Russia paid for Facebook and Twitter investments through tech magnate linked to Jared Kushner

'I have not relied on Russian funds to finance my business activities in the private sector,' Mr Kushner said to Congress in July

Mythili Sampathkumar
New York
Monday 06 November 2017 15:34
Comments
Jared Kushner, who is Donald Trump's son-in-law and a top aide, reportedly discussed former National Security Adviser Michael Flynn in a meeting with special counsel Robert Mueller's team
Jared Kushner, who is Donald Trump's son-in-law and a top aide, reportedly discussed former National Security Adviser Michael Flynn in a meeting with special counsel Robert Mueller's team

A businessman who bought shares in a startup co-founded by Jared Kushner was previously funded by Russian state entities to invest in Twitter and Facebook.

The information was revealed in the Paradise Papers, a set of millions of leaked documents reviewed by the International Consortium of Investigative Journalists (ICIJ) and media outlets.

Mr Kushner, White House adviser and son-in-law of US President Donald Trump, co-founded a startup called Cadre in 2014.

A year later, Russian technology mogul Yuri Milner, invested $850,000 from his family trust in the business, although he says he was unaware it had been set up by Kushner.

Mr Kushner failed to disclose his association with Cadre when he joined the White House in January, one of several of Mr Kushner’s failures to disclose pertinent private sector ties ahead of his government service.

“I have not relied on Russian funds to finance my business activities in the private sector,” Mr Kushner told the Senate Intelligence Committee in July.

It is one of the bodies in addition to the House and Department of Justice conducting an investigation into whether there was alleged collusion between Mr Trump’s campaign team and Russian officials during the 2016 US election.

Previously, two Russian state entities closely linked with the Kremlin - Gazprom Investholding and VTB Bank - had funded investment vehicles associated with Milner (DST USA II and DST Investments 3) to take stakes in Silicon Valley giants.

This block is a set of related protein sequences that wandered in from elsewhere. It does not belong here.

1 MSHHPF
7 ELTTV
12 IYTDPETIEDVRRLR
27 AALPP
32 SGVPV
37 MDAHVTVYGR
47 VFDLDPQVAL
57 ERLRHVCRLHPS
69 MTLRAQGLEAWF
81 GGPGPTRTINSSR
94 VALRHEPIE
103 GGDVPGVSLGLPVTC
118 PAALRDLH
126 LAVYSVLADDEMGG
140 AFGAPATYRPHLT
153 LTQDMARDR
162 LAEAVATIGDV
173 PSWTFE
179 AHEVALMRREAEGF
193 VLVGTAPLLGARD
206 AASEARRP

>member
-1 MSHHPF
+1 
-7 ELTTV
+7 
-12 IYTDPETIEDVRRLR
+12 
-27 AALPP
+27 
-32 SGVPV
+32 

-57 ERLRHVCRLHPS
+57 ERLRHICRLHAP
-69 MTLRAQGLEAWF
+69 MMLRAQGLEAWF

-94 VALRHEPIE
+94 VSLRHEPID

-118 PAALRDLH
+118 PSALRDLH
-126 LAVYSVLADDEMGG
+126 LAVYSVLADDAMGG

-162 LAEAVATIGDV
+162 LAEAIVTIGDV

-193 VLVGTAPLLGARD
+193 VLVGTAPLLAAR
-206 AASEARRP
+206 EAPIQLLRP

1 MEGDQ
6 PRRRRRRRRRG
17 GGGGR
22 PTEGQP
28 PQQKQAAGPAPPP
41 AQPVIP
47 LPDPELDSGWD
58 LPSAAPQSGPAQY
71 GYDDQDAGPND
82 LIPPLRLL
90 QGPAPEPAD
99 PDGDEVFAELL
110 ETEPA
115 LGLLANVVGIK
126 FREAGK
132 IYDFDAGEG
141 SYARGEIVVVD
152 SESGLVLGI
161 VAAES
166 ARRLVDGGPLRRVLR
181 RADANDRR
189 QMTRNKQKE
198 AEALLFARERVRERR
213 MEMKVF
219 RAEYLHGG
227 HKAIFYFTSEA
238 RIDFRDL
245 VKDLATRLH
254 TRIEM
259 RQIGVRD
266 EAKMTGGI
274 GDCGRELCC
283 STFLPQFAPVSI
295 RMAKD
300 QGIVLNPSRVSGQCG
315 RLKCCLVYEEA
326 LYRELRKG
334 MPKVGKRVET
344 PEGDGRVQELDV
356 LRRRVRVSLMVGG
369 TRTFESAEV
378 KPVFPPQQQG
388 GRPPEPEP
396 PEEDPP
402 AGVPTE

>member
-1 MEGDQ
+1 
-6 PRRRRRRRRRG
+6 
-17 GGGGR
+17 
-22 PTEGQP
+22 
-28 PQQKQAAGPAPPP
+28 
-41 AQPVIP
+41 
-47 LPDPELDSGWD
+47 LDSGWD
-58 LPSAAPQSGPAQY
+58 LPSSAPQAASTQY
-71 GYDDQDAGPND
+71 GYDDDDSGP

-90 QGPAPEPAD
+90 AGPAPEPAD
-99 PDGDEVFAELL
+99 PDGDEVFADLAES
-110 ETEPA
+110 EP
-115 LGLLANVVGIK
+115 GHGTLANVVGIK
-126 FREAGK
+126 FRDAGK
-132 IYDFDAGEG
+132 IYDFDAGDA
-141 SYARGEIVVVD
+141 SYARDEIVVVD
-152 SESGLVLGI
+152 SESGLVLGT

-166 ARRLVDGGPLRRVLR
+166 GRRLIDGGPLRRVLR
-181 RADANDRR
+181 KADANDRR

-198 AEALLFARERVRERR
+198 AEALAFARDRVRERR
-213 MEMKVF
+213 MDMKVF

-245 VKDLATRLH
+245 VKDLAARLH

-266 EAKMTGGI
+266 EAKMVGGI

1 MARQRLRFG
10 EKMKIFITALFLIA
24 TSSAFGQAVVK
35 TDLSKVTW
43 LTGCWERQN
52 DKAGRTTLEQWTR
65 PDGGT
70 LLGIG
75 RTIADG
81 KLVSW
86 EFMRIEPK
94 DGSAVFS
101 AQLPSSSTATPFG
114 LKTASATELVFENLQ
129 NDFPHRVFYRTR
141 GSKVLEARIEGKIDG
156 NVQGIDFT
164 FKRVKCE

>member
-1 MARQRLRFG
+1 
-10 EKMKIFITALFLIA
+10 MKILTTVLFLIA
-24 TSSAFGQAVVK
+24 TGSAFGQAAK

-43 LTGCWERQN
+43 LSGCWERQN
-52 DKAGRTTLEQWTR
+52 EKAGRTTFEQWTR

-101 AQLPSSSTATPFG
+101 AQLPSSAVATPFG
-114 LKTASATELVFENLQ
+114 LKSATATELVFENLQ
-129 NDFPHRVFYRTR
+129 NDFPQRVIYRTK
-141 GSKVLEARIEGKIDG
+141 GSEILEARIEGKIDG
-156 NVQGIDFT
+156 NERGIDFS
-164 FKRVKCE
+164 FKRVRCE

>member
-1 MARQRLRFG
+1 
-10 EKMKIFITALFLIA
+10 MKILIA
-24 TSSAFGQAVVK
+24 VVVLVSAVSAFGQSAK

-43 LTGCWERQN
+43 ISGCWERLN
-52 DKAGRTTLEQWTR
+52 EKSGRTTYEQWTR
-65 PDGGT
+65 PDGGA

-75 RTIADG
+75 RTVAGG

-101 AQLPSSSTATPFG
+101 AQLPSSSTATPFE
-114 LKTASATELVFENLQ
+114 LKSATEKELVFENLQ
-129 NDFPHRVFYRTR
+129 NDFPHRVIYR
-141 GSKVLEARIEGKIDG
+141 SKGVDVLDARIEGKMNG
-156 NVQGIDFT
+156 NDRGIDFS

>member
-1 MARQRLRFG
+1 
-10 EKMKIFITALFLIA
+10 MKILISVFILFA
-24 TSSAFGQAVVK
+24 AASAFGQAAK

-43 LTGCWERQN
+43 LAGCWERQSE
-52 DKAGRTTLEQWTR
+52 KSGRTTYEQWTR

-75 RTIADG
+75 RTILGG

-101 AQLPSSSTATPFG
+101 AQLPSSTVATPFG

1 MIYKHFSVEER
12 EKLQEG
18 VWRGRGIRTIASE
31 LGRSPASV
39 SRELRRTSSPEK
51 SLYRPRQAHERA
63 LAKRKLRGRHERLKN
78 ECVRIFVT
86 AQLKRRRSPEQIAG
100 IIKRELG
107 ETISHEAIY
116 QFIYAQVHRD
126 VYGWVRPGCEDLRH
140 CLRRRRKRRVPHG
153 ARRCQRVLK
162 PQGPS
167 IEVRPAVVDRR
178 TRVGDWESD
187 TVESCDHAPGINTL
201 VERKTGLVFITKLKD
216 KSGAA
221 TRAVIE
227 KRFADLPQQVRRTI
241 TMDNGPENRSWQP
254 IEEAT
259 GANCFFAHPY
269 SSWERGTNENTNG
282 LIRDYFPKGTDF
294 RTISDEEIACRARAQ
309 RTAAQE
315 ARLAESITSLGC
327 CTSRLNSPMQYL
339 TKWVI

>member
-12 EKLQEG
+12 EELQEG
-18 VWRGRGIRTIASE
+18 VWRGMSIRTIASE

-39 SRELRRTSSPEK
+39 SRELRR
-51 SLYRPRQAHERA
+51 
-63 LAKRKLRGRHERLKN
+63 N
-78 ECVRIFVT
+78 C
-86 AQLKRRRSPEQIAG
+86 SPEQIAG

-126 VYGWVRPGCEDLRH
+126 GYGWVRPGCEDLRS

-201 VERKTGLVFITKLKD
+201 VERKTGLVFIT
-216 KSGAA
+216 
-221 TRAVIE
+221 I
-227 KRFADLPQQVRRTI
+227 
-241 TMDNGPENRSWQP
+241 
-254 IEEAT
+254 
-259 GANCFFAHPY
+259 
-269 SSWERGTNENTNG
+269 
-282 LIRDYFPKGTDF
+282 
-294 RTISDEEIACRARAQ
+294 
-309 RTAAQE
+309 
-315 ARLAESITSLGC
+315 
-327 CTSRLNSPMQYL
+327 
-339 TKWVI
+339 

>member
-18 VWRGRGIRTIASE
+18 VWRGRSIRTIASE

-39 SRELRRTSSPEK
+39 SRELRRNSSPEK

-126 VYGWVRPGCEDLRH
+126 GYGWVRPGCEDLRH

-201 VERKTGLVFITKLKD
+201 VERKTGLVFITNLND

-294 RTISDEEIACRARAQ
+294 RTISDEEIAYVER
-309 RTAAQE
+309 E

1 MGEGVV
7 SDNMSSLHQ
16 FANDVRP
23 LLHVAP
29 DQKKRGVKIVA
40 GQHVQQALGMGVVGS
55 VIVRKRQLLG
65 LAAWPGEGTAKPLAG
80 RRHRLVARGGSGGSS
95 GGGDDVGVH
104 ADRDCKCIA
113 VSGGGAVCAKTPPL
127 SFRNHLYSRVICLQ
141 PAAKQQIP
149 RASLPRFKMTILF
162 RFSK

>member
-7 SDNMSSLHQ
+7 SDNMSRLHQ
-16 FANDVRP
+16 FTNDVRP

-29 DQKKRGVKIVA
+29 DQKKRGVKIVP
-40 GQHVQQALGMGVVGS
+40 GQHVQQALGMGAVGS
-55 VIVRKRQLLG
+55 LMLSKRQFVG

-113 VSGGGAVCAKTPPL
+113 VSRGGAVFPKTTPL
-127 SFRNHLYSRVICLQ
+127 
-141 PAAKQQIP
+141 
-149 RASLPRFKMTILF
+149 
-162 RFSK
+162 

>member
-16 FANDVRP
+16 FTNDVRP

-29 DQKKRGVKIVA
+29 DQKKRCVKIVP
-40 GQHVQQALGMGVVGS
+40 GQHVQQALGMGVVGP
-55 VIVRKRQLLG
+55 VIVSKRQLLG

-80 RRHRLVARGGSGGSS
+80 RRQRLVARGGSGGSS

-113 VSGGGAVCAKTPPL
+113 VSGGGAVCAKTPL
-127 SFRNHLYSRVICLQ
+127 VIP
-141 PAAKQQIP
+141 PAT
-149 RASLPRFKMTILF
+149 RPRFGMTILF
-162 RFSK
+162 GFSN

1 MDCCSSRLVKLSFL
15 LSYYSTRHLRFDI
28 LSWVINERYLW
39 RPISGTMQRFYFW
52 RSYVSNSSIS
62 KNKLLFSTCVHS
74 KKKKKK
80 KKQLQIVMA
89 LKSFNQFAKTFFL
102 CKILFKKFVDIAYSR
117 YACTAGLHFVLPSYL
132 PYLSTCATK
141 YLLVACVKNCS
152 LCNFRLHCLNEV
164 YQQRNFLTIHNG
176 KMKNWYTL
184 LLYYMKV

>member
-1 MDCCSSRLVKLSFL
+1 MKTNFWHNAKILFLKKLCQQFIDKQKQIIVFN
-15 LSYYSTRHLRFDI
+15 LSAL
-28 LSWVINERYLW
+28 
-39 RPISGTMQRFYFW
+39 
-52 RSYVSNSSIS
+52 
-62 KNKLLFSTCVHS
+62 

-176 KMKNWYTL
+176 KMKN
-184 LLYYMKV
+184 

By 2012, reported the Guardian, DST USA II had bought more than 50 million shares in Facebook. Subsequently the shares were sold at a significant profit after the social network was publicly floated.

The investment in Twitter by DST Investments 3 was part-funded with $191m from VTB in 2011. The stake was sold about six months after Twitter floated on the stock market, returning a profit of $240m.

The Paradise papers also revealed that US Secretary of Commerce Wilbur Ross failed to disclose he also has business dealings with Russian officials close to Russian President Vladimir Putin.

Register for free to continue reading

Registration is a free and easy way to support our truly independent journalism

By registering, you will also enjoy limited access to Premium articles, exclusive newsletters, commenting, and virtual events with our leading journalists

Please enter a valid email
Please enter a valid email
Must be at least 6 characters, include an upper and lower case character and a number
Must be at least 6 characters, include an upper and lower case character and a number
Must be at least 6 characters, include an upper and lower case character and a number
Please enter your first name
Special characters aren’t allowed
Please enter a name between 1 and 40 characters
Please enter your last name
Special characters aren’t allowed
Please enter a name between 1 and 40 characters
You must be over 18 years old to register
You must be over 18 years old to register
Opt-out-policy
You can opt-out at any time by signing in to your account to manage your preferences. Each email has a link to unsubscribe.

By clicking ‘Create my account’ you confirm that your data has been entered correctly and you have read and agree to our Terms of use, Cookie policy and Privacy notice.

This site is protected by reCAPTCHA and the Google Privacy policy and Terms of service apply.

Already have an account? sign in

By clicking ‘Register’ you confirm that your data has been entered correctly and you have read and agree to our Terms of use, Cookie policy and Privacy notice.

This site is protected by reCAPTCHA and the Google Privacy policy and Terms of service apply.

Register for free to continue reading

Registration is a free and easy way to support our truly independent journalism

By registering, you will also enjoy limited access to Premium articles, exclusive newsletters, commenting, and virtual events with our leading journalists

Already have an account? sign in

By clicking ‘Register’ you confirm that your data has been entered correctly and you have read and agree to our Terms of use, Cookie policy and Privacy notice.

This site is protected by reCAPTCHA and the Google Privacy policy and Terms of service apply.

Join our new commenting forum

Join thought-provoking conversations, follow other Independent readers and see their replies

Comments

Thank you for registering

Please refresh the page or navigate to another page on the site to be automatically logged inPlease refresh your browser to be logged in